Clarence “Khaki,” left, and Bob Markel talk strategy prior to last Tuesday’s Cooper-Varney Ecumenical Church League softball game in Delmar.
Age is nothing but a number to Clarence Markel.
The 83-year-old man plays softball year round between his regular home in Florida and his summer home in his native Capital District. And he plays it well.
Pitching for the Delmar Fire Department team in the Cooper-Varney Ecumenical Church League, the man friends call “Khaki” is more effective than pitchers less than half his age. Two weeks ago, he needed 59 pitches over seven innings to post a 6-1 playoff victory against Delmar Reformed Church.
“I still have the good pitches,” said Khaki. “I don’t have the fast ball anymore, but I still have the curve ball, the sinker, the slider, the riser and the change-up.”
“They look at my father, and they don’t think he’s in his 80s,” said Khaki’s son and catcher, Bob Markel. “They see him and think he’s going to pitch slow, but they’re not ready for what he can throw.”
Khaki has been playing softball for more than four decades. He got his start playing shortstop for the 1019 VFW post team in the 1960s, but it wasn’t long before he tried pitching.
“There was a guy on the team by the name of Joe Shubert, who thought I’d make a good pitcher,” said Khaki. “I copied my pitching style from another guy on the team by the name of Hank Kohler, and he threw a straight riser. But my riser had a natural curve to it.”
As Khaki developed his pitching style, he added pitches to his repertoire. One of his pitches, the slider, he discovered by mistake on a hot day.
“My hands were sweaty, and at one point the ball slid off my fingers and dipped down and away,” said Khaki. “My catcher at the time asked if I had ever tried that pitch before, and I said no. So he said, ‘You should keep doing it.’”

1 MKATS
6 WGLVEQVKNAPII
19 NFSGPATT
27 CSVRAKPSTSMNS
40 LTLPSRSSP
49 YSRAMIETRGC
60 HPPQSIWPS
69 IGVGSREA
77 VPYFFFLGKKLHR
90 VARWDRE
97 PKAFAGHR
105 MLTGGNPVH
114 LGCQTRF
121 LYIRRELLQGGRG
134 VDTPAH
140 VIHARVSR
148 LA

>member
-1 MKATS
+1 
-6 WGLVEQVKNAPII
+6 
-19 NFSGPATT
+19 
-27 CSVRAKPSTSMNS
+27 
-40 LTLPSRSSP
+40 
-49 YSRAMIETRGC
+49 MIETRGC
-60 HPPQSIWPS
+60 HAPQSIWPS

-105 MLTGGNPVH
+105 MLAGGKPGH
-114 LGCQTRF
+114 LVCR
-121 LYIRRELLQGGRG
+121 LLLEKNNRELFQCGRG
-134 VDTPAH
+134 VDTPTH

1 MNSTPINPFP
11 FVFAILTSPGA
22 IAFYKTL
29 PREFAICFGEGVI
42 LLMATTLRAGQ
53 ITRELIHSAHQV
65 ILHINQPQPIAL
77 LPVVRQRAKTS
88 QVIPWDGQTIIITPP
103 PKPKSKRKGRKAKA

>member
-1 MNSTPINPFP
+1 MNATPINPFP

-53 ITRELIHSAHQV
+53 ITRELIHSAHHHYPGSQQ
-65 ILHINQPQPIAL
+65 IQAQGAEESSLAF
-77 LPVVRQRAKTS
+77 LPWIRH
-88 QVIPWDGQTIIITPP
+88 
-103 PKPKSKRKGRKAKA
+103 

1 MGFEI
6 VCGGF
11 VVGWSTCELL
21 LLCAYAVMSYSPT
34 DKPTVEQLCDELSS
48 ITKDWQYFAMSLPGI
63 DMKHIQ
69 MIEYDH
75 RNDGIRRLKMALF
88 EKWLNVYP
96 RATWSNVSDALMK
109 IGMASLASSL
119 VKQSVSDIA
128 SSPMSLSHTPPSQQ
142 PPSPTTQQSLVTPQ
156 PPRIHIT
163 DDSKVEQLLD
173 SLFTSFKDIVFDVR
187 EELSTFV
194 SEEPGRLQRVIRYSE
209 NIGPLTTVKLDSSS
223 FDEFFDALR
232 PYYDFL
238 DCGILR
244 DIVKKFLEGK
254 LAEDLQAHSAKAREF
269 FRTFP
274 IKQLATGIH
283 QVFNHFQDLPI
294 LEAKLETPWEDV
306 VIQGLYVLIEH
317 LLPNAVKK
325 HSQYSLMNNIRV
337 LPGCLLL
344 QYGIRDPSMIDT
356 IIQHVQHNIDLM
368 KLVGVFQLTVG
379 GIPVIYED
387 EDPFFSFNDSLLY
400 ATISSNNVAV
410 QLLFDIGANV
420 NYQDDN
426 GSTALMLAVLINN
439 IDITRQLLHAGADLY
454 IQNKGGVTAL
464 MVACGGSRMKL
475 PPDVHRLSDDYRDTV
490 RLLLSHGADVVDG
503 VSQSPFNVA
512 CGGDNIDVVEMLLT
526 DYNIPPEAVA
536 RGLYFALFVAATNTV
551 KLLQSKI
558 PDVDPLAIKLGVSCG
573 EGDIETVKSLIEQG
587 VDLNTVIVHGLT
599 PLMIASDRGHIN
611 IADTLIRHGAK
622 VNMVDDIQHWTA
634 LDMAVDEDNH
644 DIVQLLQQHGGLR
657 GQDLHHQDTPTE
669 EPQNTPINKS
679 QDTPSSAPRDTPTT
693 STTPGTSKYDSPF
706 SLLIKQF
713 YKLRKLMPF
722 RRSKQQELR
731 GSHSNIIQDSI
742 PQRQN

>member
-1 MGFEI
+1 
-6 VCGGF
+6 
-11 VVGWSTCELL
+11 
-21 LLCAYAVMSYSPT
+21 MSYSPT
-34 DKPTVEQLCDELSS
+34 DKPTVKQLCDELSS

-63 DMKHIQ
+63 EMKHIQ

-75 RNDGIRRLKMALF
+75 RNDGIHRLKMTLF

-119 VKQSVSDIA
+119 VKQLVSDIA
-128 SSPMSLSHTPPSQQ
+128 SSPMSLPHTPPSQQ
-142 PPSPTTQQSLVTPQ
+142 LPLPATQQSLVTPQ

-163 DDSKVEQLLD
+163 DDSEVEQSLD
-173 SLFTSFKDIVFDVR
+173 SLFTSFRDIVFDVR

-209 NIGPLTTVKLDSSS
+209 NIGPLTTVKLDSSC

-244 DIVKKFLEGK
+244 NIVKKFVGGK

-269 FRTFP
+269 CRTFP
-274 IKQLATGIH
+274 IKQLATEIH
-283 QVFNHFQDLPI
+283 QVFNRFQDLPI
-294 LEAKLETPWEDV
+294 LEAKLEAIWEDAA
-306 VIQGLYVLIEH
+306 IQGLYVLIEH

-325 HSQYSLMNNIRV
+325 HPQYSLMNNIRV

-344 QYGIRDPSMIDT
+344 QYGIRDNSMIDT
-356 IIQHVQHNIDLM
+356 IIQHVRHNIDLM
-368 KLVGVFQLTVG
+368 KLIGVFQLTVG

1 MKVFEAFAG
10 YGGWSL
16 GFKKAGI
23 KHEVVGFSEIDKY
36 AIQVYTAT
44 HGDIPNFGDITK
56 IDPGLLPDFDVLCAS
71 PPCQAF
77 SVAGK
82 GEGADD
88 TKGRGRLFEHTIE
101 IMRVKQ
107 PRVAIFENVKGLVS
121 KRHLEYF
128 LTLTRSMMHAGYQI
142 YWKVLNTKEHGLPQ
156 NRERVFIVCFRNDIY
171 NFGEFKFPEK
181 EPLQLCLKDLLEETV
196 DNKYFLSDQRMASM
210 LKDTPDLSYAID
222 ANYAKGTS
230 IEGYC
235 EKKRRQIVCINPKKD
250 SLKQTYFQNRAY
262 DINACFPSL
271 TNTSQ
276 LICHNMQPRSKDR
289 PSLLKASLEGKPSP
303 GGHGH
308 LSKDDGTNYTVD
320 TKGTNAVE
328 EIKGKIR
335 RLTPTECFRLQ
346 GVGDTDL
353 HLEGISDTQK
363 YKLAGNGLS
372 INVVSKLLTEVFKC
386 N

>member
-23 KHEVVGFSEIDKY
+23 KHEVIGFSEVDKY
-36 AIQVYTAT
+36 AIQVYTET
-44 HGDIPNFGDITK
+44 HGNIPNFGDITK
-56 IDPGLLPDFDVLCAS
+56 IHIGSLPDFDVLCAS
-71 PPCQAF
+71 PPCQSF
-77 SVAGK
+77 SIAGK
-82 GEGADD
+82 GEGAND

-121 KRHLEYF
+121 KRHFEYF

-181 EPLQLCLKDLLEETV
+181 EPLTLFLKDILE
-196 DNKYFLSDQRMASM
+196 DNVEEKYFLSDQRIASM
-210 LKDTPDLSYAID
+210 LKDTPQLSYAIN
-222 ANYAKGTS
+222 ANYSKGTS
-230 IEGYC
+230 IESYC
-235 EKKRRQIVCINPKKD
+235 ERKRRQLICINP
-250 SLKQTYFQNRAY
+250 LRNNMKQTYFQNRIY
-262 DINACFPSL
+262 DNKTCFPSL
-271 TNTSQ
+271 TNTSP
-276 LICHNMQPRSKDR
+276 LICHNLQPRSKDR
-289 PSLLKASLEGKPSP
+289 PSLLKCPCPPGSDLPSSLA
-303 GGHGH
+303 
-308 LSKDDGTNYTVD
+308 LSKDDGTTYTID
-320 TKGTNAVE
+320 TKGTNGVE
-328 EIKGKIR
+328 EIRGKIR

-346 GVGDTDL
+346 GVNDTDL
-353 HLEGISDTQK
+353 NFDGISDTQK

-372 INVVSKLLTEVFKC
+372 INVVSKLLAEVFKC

Khaki continued to torment local softball players with his arsenal of pitches until he retired and moved to Florida. When he joined a 70-and-older league, he went back to playing shortstop and considered his days as a pitcher to be over.
That was until three years ago when Bob convinced Khaki to pitch for the Delmar Fire Department team while Khaki was visiting for the summer.
“He was coming up here to watch the games, so we got him into the game a little bit,” said Bob. “At first we had him pitch an inning or two, but now he’s gotten into a nice groove and he’s doing well.”
The added appeal of playing softball with his son for the first time was all the convincing Khaki needed to join the team.
“I never would have pitched again if not for [Bob],” said Khaki. “It’s a special thing for me to pitch to my son.”
“It’s a lot of fun,” added Bob, who is a detective with the Bethlehem Police Department. “I never really got the chance to play with him until now because of work. It’s given me an opportunity to have some fun and play with him.”
Bob said the two will continue to play together until Khaki can’t step on a softball field any more.
“I plan to continue playing in this league, and I know he’ll continue to play as long as he can,” said Bob.
“I’ve always been competitive, and I always try to strike batters out,” said Khaki. “I always want to win.”